They're on the gear.
Full stop.


this
and rightly you used they

but as Sniper says, a few riders in the peloton are too big to trip the wire, too valuable for the circus



That's why I don't understand why any governing body offers up the occasional sacrificial lamb.
You see it in cycling, hockey and minor league baseball. I don't understand why they think popping a no-name athlete reinforces public trust that said sport is clean. It defies logic.



I think you overestimate the extent to which the key decision makers in sports governance manage doping, and the extent to which they have control. There's no smoke-filled room where they get together to identify sacrificial lambs. Instead, I imagine there is a tacit understanding that some transparency and anti-doping is needed, provided by largely independent but influencable bodies, but that marketable stars should be protected because it's bad for business if they're caught. The collusion that enables widespread doping is of the don't ask don't tell kind. They trust athletes to to manage their doping well. I imagine sacrificial lamps are actually very rare.


Agree. My post was poorly worded and was written in haste.
User avatar the delgados
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04 Apr 2016 00:04

Total speculation, but I have the feeling he will go the way of Andy Schleck. His brother will get popped, and he will get spooked. More plausible than Peter himself getting caught.
More Strides than Rides
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Re:

04 Apr 2016 00:48

the delgados wrote:Dear OP:
I swear I'm not saying this to be mean, but your question reminds me of a child who asks if Santa is real.
They're on the gear.
Full stop.


put it in reverse mister semenko.

next thing you gonna tell us Easter bunny is not real and a fictional construction
and that the maple leaf missile is not a p0rnstar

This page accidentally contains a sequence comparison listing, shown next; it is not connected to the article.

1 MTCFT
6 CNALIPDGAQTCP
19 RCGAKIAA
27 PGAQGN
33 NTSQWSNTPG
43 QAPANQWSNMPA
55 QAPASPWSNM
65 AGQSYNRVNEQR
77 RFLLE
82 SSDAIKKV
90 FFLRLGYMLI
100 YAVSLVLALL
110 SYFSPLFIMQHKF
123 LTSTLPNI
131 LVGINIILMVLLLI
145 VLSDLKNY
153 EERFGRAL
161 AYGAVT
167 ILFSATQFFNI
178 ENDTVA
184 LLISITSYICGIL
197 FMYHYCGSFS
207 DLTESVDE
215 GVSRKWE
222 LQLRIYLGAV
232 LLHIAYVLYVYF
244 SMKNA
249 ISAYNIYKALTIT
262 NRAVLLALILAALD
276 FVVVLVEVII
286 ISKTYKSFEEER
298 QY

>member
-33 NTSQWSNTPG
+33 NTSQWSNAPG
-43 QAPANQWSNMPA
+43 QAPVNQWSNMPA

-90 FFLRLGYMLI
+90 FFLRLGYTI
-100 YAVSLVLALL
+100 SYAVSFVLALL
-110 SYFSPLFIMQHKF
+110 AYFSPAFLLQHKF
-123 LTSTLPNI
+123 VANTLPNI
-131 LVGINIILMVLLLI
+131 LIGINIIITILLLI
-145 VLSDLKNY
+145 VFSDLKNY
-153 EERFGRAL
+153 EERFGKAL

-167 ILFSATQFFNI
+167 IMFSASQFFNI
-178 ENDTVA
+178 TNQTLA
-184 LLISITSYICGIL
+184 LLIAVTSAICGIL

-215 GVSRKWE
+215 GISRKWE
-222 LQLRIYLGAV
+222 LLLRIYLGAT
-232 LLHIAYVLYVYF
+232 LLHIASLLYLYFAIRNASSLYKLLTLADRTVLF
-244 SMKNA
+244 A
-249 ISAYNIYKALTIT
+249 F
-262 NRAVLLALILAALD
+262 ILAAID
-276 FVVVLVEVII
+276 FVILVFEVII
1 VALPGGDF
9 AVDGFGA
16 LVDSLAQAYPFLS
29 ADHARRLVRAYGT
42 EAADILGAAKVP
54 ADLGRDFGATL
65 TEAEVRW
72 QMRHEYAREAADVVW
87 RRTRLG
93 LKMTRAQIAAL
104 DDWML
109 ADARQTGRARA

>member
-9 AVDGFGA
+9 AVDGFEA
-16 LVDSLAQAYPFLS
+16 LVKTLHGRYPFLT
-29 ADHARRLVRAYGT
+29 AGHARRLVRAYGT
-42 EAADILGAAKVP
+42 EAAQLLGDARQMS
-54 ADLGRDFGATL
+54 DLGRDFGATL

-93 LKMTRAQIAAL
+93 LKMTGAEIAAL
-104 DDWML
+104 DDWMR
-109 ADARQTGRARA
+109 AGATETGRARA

"Hitler … didn't even sink to using chemical weapons."
User avatar blackcat
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Re: Re:

04 Apr 2016 01:26

noddy69 wrote:Not possible to deduce someones natural talent vs the rest if dope is involved. Only way to do that is to have a clean sport.
Just out of interest if dope is involved how do you deduce he is a natural talent in the peleton ?
Finally with dope in the peleton how do you know anyone is naturally talented ?

Unless he's been on the gear since he was a child he's obviously naturally talented. He's been destroying the field his entire life.

He's arguably the best bike handler in the peloton too, even if that's completely irrelevant as far as aerobic capabilities go.
User avatar Saint Unix
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Re: Re:

04 Apr 2016 01:41

blackcat wrote:
the delgados wrote:Dear OP:
I swear I'm not saying this to be mean, but your question reminds me of a child who asks if Santa is real.
They're on the gear.
Full stop.


put it in reverse mister semenko.

next thing you gonna tell us Easter bunny is not real and a fictional construction
and that the maple leaf missile is not a p0rnstar


Ha! I'm right here, you know.
I swear I'm not a porn star.
User avatar the delgados